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Clawhammer the cheap way

Posted by docfeetz on Wednesday, November 14, 2007

Still holding my own with a few Scruggs/bluegrass style banjo tunes in open G and 3 finger style. Now I've decided I need to add clawhammer to the trades that I try to be jack of. But I can't afford the time or money for the classes at Old Town School this term, mostly because of 3 root canals and a tooth extraction (hit 54 and your teeth break, in my family). And the dental HMO copayments (A dental HMO is great when you're 25, but not when you're middle aged.)

So that'll have to wait until January. In the meantime I got a Mel Bay book, my tried and true approach since 1966. "Clawhammer from Scratch," ordered from Angie's Banjos (nice people).

So I'm trying to see if my hand curls up in the right shape. And the new tuning (double C) is a challenge. But not so much. Switching from mandolin to banjo and back to guitar (with a dropped D for delta blues thrown in) has me feeling more adaptable. Get 3 or 4 chords down and you can manage. But the strum'n'thumb action is still beyond me. That's where I wish I had a teacher, or at least a video that doesn't choke my Windows machine.

3 comments on “Clawhammer the cheap way”

Cottonmouth Says:
Wednesday, November 14, 2007 @10:03:33 PM

Paul, I was just picking out "Simple Gifts" in Double C (X2) as I was reading your entry. Next to mandolin, this tuning has plenty to offer me as a new clawhammer player; I really like it. The mandolin scales make plenty of sense, too, don't they?! Ken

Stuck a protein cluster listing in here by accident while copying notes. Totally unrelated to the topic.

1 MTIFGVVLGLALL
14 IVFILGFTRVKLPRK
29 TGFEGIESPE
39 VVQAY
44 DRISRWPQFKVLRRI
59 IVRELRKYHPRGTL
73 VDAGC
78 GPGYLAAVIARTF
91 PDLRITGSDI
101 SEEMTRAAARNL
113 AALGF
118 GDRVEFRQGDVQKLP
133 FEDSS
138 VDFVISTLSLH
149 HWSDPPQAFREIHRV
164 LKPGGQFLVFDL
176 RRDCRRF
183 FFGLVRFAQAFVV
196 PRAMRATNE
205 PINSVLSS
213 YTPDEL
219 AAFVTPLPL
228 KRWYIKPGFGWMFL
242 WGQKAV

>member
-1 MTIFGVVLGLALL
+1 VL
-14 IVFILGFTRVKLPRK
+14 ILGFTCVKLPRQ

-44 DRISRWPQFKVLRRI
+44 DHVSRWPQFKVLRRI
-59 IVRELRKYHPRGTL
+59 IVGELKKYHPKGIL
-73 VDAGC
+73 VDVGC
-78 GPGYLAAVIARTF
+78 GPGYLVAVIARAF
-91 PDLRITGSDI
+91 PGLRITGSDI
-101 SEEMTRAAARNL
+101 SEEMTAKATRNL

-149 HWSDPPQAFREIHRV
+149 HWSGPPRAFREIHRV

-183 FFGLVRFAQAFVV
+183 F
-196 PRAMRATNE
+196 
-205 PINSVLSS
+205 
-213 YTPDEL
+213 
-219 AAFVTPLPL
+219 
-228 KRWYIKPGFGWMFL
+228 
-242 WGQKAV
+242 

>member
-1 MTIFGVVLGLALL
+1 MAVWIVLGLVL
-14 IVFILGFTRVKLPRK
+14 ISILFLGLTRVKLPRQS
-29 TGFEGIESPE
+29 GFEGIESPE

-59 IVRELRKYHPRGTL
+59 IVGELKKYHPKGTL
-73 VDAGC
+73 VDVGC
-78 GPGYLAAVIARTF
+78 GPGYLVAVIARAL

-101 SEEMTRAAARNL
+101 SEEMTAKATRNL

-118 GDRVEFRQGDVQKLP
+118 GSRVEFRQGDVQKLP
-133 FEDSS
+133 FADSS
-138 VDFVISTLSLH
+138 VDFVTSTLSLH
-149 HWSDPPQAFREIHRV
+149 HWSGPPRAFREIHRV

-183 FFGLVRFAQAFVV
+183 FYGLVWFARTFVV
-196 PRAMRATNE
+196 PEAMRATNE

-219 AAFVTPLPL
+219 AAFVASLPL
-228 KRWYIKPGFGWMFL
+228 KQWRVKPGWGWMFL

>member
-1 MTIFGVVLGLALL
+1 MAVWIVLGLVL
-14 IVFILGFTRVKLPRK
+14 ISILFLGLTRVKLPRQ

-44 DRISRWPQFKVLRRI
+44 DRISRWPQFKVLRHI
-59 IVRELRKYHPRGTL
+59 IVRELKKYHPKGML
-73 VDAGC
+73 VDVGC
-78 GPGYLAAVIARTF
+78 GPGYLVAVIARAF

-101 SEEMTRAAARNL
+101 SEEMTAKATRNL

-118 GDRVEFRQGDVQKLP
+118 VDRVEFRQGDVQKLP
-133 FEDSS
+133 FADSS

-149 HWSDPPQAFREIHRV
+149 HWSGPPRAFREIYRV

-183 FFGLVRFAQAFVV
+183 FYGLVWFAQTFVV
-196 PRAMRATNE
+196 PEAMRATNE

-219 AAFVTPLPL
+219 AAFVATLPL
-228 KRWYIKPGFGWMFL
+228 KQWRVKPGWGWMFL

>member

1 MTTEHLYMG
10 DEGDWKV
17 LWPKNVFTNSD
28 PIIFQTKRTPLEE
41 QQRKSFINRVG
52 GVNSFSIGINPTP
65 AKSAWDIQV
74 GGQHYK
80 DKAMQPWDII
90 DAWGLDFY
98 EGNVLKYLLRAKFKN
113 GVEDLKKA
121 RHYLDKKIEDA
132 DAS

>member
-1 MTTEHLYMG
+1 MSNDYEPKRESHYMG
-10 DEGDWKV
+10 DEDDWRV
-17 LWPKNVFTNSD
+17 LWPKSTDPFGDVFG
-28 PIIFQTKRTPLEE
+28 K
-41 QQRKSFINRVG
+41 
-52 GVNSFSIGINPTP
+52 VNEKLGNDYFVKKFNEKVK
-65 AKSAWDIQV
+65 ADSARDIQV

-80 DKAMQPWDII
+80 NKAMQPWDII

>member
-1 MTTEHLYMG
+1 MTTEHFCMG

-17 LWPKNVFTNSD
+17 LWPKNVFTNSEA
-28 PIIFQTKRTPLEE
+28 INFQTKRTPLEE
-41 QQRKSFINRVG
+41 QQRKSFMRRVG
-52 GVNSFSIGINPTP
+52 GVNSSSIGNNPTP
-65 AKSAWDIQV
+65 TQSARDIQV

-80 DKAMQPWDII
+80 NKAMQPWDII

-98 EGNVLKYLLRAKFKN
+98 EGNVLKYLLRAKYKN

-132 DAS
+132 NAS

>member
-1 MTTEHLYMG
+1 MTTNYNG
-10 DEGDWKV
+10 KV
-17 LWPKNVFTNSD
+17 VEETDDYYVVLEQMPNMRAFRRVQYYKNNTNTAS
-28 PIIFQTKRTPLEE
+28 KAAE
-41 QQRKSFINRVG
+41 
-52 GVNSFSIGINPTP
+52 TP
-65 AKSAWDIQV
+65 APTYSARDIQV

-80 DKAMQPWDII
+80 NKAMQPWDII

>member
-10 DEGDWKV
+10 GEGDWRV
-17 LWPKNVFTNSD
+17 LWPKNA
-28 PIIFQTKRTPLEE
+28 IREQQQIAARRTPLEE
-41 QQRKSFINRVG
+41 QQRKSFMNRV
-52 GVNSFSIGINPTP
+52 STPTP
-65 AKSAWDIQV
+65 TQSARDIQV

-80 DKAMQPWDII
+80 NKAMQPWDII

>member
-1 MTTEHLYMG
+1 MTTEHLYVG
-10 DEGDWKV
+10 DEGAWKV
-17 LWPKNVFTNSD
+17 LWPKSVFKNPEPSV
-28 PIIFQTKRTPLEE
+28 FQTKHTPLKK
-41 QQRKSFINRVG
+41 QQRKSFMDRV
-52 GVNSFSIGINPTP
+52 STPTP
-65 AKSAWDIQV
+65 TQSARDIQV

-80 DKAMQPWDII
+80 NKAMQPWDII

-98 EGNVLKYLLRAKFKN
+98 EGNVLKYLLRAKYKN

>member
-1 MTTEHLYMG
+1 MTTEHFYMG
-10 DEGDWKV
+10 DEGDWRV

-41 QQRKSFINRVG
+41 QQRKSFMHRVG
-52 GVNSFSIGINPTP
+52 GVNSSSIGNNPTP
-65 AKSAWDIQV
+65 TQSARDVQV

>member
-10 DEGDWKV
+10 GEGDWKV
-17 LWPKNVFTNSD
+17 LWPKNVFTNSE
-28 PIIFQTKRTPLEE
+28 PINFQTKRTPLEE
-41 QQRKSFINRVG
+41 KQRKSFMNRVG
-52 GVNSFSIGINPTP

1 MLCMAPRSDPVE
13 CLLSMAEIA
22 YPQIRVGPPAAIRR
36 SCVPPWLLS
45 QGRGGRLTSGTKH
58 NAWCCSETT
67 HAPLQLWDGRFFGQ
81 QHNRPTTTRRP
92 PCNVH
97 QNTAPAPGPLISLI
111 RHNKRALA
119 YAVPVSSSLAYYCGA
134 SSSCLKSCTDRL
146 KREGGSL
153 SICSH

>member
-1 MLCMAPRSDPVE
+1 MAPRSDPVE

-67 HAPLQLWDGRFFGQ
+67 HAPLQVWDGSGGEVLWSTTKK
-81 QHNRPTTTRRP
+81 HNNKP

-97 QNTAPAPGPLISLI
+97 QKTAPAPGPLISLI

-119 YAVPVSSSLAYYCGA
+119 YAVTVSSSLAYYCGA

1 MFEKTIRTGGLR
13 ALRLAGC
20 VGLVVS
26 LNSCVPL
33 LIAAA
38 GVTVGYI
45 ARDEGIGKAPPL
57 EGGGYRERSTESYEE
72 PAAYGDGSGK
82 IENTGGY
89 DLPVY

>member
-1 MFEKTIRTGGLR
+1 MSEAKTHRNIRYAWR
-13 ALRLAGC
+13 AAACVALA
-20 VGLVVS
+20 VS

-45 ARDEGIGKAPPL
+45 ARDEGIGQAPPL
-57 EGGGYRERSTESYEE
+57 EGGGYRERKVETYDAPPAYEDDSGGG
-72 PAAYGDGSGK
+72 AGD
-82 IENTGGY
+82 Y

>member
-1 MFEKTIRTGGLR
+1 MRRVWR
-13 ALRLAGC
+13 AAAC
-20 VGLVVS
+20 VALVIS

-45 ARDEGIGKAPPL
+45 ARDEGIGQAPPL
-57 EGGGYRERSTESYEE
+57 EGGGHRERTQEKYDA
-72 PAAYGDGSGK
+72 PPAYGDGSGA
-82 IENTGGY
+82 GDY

vrteach Says:
Thursday, November 15, 2007 @10:15:53 AM

It's some distance from you, but you might try visiting the jam in Elwood:

There may be someone there who would be willing to show you how they do the motion.

dbrooks Says:
Thursday, November 15, 2007 @10:36:30 AM

Congratulations on starting up with clawhammer.  Dan's book is a great way to start.  It will get you into C tuning (and the key of D) right away and get you double-thumbing quickly.  Many beginners bum-ditty in G for too long, and it slows their progress.  I was one of those.

Check Dan's web site occasionally.  I have several lessons and workshops with him, and they are very good.  He has gone to a festival in Evart, MI, for the last few years and may do a workshop near you at some point. Of course, there are other good teachers around, including here.

When you can, try to find opportunities to play with others.  I have played some with a "volunteer" contra dance band that has helped learn lots of tunes.

Have fun!

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